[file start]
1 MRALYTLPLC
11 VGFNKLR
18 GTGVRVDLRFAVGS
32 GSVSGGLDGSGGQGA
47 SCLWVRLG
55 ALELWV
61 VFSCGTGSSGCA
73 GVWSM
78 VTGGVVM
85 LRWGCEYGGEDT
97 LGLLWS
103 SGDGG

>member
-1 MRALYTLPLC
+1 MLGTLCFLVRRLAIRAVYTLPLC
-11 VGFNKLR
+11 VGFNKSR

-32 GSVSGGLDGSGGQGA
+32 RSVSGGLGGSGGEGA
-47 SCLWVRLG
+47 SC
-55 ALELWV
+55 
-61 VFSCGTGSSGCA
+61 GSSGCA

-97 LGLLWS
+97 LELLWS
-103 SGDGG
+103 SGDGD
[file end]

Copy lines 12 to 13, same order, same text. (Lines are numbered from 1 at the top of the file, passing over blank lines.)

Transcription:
103 SGDGG

>member